NEW YORK (Apr. 28)
A spokesman for Brandeis University in Waltham, Mass. defended today the university’s approval of Antonio Magliocco, a reputed New York mobster, for a university award. The spokesman told the Jewish Telegraphic Agency that approval of a “Distinguished Service Award” for Magliocco was made before university officials knew about “allegations” in “recent stories in the press” about Magliocco’s background.
Magliocco and his son, John, were lauded for their support of the university at a dinner here Tuesday night attended by 200 friends and colleagues from the Wine and Spirits Institute, which chose Magliocco for the award. More than $100,000 was raised for a Brandeis University scholarship fund in their name. The Magliocco father and son are the top officers of a major New York liquor distributor.
Antonio Magliocco reportedly appears on the Justice Department 1964 and 1970 lists of organized crime figures and is identified in New York City Police Department files as a member of the Colombo family.
The formal university statement on the controversy sparked by the selection of Magliocco said that if university officials had known about the “allegations” before they approved the selection, they “of course would have checked their validity and, based on an evaluation of the facts, would have acted accordingly.”
In giving the text of the statement to the Jewish Telegraphic Agency, the spokesman declined to comment on whether that sentence meant that the university would have declined to go ahead with the award to the Maglioccos if the “allegations” had been confirmed by such a check of their validity.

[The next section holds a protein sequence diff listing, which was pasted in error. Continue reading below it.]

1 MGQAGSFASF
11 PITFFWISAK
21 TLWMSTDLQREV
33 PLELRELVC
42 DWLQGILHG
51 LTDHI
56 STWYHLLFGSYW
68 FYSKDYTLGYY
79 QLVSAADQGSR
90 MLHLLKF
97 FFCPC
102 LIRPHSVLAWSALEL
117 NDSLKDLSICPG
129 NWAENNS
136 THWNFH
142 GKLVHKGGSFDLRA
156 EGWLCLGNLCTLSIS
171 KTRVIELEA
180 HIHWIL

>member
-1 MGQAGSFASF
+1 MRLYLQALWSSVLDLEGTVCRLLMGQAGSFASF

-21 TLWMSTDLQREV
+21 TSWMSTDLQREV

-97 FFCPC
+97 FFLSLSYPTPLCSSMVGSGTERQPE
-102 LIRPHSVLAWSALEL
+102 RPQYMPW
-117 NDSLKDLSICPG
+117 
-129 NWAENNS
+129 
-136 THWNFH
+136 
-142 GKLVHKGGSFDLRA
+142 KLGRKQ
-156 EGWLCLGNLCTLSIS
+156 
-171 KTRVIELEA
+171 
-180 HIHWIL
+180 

CITES BASIS FOR THE AWARD
The statement asserted that the award was made on the basis of Magliocco’s “communal and philanthropic record, which is excellent.” The statement added that in previous years, “many organizations have given public recognition to Mr. Magliocco for his exemplary efforts,” adding that “he has been honored by Israel Bonds, the NAACP, United Jewish Appeal, the Anti-Defamation League, and he serves on the Cardinal’s Committee on Catholic Charities in New York.”
Israel Nash, the university’s development officer in New York, said yesterday that Magliocco had been a constant contributor and active supporter of the university since 1951. Nash also was quoted in the press as saying that the “rumors” about Magliocco’s background were “incredible.” But when he was asked today by the JTA to confirm various aspects of the award and the controversy, he said he had been instructed by university officials to refer all questions to the university’s office in Waltham.